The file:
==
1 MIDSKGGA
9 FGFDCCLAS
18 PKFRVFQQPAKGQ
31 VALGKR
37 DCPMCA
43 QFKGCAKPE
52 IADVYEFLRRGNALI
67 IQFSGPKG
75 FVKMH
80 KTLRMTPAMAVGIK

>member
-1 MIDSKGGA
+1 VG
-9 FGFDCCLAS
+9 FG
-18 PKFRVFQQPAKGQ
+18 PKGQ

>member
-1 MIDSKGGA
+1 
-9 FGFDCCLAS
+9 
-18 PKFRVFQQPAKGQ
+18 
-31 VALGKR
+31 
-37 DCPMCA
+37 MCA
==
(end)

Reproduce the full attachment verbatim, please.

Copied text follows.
1 MIDSKGGA
9 FGFDCCLAS
18 PKFRVFQQPAKGQ
31 VALGKR
37 DCPMCA
43 QFKGCAKPE
52 IADVYEFLRRGNALI
67 IQFSGPKG
75 FVKMH
80 KTLRMTPAMAVGIK

>member
-1 MIDSKGGA
+1 VG
-9 FGFDCCLAS
+9 FG
-18 PKFRVFQQPAKGQ
+18 PKGQ

>member
-1 MIDSKGGA
+1 
-9 FGFDCCLAS
+9 
-18 PKFRVFQQPAKGQ
+18 
-31 VALGKR
+31 
-37 DCPMCA
+37 MCA